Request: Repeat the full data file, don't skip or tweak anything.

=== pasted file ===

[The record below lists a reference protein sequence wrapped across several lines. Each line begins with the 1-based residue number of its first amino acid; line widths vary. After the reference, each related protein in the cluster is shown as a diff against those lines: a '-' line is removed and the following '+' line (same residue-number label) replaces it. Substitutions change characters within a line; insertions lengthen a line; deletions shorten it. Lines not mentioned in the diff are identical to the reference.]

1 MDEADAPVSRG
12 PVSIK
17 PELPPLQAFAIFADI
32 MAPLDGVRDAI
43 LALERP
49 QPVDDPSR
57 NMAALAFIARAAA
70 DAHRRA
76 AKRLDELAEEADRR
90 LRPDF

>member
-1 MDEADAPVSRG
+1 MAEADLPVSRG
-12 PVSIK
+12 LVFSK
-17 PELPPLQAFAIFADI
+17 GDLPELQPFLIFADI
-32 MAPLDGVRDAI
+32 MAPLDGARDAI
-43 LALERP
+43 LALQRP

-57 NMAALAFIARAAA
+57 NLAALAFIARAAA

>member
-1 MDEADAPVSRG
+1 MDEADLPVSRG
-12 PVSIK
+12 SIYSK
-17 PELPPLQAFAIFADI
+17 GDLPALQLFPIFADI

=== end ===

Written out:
[The record below lists a reference protein sequence wrapped across several lines. Each line begins with the 1-based residue number of its first amino acid; line widths vary. After the reference, each related protein in the cluster is shown as a diff against those lines: a '-' line is removed and the following '+' line (same residue-number label) replaces it. Substitutions change characters within a line; insertions lengthen a line; deletions shorten it. Lines not mentioned in the diff are identical to the reference.]

1 MDEADAPVSRG
12 PVSIK
17 PELPPLQAFAIFADI
32 MAPLDGVRDAI
43 LALERP
49 QPVDDPSR
57 NMAALAFIARAAA
70 DAHRRA
76 AKRLDELAEEADRR
90 LRPDF

>member
-1 MDEADAPVSRG
+1 MAEADLPVSRG
-12 PVSIK
+12 LVFSK
-17 PELPPLQAFAIFADI
+17 GDLPELQPFLIFADI
-32 MAPLDGVRDAI
+32 MAPLDGARDAI
-43 LALERP
+43 LALQRP

-57 NMAALAFIARAAA
+57 NLAALAFIARAAA

>member
-1 MDEADAPVSRG
+1 MDEADLPVSRG
-12 PVSIK
+12 SIYSK
-17 PELPPLQAFAIFADI
+17 GDLPALQLFPIFADI